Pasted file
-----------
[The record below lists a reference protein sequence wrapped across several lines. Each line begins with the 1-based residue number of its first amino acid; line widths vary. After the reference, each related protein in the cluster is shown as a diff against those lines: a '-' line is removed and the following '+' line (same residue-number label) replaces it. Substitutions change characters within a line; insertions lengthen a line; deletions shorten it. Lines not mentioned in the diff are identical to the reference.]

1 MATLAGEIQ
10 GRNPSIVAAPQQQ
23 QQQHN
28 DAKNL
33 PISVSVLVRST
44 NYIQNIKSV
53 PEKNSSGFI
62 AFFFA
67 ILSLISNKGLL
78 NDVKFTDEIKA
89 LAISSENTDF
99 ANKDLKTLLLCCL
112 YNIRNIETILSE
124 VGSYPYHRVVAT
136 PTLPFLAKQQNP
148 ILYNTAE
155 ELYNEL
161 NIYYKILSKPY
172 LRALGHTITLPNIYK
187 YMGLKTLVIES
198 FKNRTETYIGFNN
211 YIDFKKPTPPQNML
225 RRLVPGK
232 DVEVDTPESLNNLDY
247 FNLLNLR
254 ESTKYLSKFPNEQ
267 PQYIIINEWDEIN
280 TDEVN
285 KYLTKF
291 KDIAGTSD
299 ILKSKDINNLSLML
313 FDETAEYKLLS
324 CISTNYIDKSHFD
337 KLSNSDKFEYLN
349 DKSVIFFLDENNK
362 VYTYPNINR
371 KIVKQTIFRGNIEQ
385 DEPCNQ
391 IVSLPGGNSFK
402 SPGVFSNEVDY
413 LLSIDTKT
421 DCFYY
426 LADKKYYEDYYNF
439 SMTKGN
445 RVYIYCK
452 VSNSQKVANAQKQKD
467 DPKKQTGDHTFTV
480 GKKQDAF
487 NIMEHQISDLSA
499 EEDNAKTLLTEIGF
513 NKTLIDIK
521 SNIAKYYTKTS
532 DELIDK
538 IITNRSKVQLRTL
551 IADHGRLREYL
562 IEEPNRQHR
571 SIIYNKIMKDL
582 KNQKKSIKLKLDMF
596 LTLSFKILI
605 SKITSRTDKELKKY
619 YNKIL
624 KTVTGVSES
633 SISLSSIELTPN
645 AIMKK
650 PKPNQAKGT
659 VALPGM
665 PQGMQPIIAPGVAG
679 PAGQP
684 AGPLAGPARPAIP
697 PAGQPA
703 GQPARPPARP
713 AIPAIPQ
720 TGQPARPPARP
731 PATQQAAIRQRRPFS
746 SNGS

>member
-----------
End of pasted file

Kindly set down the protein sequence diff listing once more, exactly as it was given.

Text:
[The record below lists a reference protein sequence wrapped across several lines. Each line begins with the 1-based residue number of its first amino acid; line widths vary. After the reference, each related protein in the cluster is shown as a diff against those lines: a '-' line is removed and the following '+' line (same residue-number label) replaces it. Substitutions change characters within a line; insertions lengthen a line; deletions shorten it. Lines not mentioned in the diff are identical to the reference.]

1 MATLAGEIQ
10 GRNPSIVAAPQQQ
23 QQQHN
28 DAKNL
33 PISVSVLVRST
44 NYIQNIKSV
53 PEKNSSGFI
62 AFFFA
67 ILSLISNKGLL
78 NDVKFTDEIKA
89 LAISSENTDF
99 ANKDLKTLLLCCL
112 YNIRNIETILSE
124 VGSYPYHRVVAT
136 PTLPFLAKQQNP
148 ILYNTAE
155 ELYNEL
161 NIYYKILSKPY
172 LRALGHTITLPNIYK
187 YMGLKTLVIES
198 FKNRTETYIGFNN
211 YIDFKKPTPPQNML
225 RRLVPGK
232 DVEVDTPESLNNLDY
247 FNLLNLR
254 ESTKYLSKFPNEQ
267 PQYIIINEWDEIN
280 TDEVN
285 KYLTKF
291 KDIAGTSD
299 ILKSKDINNLSLML
313 FDETAEYKLLS
324 CISTNYIDKSHFD
337 KLSNSDKFEYLN
349 DKSVIFFLDENNK
362 VYTYPNINR
371 KIVKQTIFRGNIEQ
385 DEPCNQ
391 IVSLPGGNSFK
402 SPGVFSNEVDY
413 LLSIDTKT
421 DCFYY
426 LADKKYYEDYYNF
439 SMTKGN
445 RVYIYCK
452 VSNSQKVANAQKQKD
467 DPKKQTGDHTFTV
480 GKKQDAF
487 NIMEHQISDLSA
499 EEDNAKTLLTEIGF
513 NKTLIDIK
521 SNIAKYYTKTS
532 DELIDK
538 IITNRSKVQLRTL
551 IADHGRLREYL
562 IEEPNRQHR
571 SIIYNKIMKDL
582 KNQKKSIKLKLDMF
596 LTLSFKILI
605 SKITSRTDKELKKY
619 YNKIL
624 KTVTGVSES
633 SISLSSIELTPN
645 AIMKK
650 PKPNQAKGT
659 VALPGM
665 PQGMQPIIAPGVAG
679 PAGQP
684 AGPLAGPARPAIP
697 PAGQPA
703 GQPARPPARP
713 AIPAIPQ
720 TGQPARPPARP
731 PATQQAAIRQRRPFS
746 SNGS

>member